Stuff in the news

I took a break from working on the revisions of one of my books by browsing through my Santa Rosa newspaper, The Press Democrat. Now, there were lots of things in there that were worthy to pass along, but I’m not going to copy the whole paper in my blog, just the stuff that grabbed my attention, pulled me back to re-read the headline and demanded I read the entire article. After each one, I just sat there and mourned the human race.

These first three were in the Friday, July 15, 2016, issue. I’m not going to reproduce them here, just the gist.

On page A3 I found a great illustration of the term “how dumb can you be?” In response to a report of one or more small fires in a mobile home park, the emergency responders went from home to home to make sure nothing was overlooked. When they checked one of them, they found something that prompted them to evacuate the park. Sitting on the window sill of a bedroom was a device consisting of several unmarked sticks in brown paper wrappings and held together with a couple of strips of black tape. Attached to them was a small electronic board with various components and wires, a couple going into the end of one of the brown sticks. Mounted on top was a digital read-out with four spaces of red numbers. A photo of this thing accompanied the article. It sure looked like a bomb, at least the ones Hollywood puts in movies. The bomb squad destroyed it. When they finally contacted the resident, who was away at work at the time, they were told it was an alarm clock he had bought on line a few years ago…as a joke. Ha ha ha. Gosh, that’s funny. I’ll bet the firemen are still laughing.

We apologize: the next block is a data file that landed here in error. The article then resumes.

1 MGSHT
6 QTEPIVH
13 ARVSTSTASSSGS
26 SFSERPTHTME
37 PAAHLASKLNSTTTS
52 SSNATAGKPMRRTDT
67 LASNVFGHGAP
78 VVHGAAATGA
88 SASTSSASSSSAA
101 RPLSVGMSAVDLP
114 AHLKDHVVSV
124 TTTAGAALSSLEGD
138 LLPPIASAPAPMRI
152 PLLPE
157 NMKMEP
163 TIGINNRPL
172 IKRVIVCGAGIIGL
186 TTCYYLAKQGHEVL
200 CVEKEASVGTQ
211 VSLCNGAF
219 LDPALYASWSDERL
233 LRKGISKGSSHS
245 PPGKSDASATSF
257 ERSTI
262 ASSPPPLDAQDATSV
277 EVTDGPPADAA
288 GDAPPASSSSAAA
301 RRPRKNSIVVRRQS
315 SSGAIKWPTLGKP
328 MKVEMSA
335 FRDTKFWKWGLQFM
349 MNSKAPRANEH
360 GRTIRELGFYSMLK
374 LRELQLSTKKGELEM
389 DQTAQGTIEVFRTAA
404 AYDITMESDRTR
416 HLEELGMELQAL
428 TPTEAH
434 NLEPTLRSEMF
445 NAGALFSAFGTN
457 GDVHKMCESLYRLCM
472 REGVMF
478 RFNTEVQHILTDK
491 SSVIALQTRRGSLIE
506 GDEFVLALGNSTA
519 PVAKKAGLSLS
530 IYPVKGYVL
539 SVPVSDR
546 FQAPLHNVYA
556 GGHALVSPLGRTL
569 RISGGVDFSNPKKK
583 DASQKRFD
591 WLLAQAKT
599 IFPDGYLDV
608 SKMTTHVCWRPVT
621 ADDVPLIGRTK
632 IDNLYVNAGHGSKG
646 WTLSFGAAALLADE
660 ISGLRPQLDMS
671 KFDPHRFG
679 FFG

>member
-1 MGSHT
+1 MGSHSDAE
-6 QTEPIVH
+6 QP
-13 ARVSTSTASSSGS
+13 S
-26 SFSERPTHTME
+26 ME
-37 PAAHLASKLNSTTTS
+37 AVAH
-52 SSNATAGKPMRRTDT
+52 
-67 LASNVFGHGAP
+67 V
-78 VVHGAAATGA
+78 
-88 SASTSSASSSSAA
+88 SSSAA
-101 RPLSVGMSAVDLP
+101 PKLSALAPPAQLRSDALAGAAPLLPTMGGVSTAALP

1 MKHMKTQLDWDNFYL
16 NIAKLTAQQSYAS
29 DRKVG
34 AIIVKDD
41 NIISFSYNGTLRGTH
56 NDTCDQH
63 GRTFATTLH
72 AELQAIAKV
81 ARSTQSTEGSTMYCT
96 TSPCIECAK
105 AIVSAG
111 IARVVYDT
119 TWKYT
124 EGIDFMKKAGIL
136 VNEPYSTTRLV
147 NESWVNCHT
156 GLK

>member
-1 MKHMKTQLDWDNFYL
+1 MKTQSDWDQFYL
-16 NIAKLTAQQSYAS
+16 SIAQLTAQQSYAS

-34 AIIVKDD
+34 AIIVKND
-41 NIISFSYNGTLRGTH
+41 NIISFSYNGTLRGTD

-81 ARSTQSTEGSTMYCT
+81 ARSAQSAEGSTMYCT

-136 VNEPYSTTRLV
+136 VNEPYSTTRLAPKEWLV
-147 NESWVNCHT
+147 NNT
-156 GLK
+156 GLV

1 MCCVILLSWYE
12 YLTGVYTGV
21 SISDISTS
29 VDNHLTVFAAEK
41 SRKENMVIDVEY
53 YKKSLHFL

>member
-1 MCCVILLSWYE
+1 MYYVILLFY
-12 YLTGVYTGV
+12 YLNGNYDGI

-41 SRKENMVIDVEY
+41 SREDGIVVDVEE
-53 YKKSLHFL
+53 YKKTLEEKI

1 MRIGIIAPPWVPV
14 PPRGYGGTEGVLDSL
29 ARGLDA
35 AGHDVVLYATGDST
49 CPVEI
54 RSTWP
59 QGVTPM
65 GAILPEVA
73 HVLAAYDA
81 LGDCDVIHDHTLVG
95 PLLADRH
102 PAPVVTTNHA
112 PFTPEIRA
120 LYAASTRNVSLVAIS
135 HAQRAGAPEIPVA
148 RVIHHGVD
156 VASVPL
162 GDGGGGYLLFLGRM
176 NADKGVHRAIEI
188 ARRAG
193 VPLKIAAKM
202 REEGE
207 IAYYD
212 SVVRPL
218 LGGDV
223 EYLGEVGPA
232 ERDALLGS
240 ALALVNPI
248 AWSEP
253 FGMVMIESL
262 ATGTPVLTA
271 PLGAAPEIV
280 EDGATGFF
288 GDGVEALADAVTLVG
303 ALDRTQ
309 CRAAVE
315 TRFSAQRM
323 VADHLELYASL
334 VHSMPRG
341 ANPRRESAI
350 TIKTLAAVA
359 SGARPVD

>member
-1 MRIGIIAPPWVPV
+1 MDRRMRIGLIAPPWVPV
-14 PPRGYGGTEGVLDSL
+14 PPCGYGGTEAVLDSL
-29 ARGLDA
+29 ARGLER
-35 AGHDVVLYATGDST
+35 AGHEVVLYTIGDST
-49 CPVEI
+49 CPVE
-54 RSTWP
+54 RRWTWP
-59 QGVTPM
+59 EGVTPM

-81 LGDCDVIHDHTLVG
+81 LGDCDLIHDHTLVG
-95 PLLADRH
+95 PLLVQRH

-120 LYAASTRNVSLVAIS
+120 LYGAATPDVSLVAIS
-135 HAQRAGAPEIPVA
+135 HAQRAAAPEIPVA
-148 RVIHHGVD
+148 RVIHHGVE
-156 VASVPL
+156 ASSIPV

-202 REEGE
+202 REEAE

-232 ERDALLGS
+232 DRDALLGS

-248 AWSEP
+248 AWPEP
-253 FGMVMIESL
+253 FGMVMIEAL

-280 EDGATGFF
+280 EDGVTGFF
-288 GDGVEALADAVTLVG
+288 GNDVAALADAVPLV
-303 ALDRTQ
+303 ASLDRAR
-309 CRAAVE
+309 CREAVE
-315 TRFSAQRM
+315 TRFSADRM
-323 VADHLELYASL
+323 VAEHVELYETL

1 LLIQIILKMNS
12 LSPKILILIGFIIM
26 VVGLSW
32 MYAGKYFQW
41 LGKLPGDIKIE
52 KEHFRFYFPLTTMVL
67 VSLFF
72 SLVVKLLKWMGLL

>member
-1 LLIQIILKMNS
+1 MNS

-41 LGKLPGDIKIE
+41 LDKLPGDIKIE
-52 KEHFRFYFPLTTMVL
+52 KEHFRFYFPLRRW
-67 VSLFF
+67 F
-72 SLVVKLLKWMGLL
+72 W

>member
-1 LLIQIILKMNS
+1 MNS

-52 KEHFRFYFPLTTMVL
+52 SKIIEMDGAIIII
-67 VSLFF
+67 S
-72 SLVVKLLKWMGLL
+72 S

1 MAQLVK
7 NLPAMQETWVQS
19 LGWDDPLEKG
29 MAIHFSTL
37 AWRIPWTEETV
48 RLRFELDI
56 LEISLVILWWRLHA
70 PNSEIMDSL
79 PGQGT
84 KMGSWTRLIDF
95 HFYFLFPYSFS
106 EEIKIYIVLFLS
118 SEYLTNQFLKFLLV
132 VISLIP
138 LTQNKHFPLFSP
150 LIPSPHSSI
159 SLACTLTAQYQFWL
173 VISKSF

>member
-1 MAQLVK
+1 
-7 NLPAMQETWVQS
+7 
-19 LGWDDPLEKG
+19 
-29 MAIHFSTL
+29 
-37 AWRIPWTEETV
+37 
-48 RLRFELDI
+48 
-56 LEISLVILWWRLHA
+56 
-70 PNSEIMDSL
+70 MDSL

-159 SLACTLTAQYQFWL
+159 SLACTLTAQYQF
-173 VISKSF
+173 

On page A5 was a story about a couple of guys that chased Pokemon phantoms right off a cliff overlooking the Pacific Ocean. How could you not notice the Pacific Ocean? Anyway, neither was killed, but they had to be rescued. Hope they were billed for the entire cost of the rescue–times two for stupidity in progress. I can see this whole Pokemon situation is going to get a lot worse before it goes the way of the Pet Rock. At least I never heard of anyone being attacked, bitten or otherwise injured by a Pet Rock.

On page A6 was a story that put a really sour feeling in my gut. A mother and a father thought it was appropriate parenting to send their children, ages 4, 5 and 6 years, into the desert in the area of Twenty-nine Palms and Palm Springs in Southern California. Apparently they decided the children needed to be punished for something any 4, 5 or 6 year-old should know better than to do, not do, or otherwise behave in an adult manner. And just to be sure the kids didn’t cheat in their learning their lesson, Mom and Dad sent them into the hot sand and cactus-strewn wilderness without shoes or water. I can tell you from personal experience that the sand down there gets down-right toasty in the summer. The children learned their lessons for 45 minutes before being rescued by a deputy. It didn’t say if Mom and Dad were going to be taught a lesson in parenting, just that they had been arrested.

Ah, me. What is my species coming to?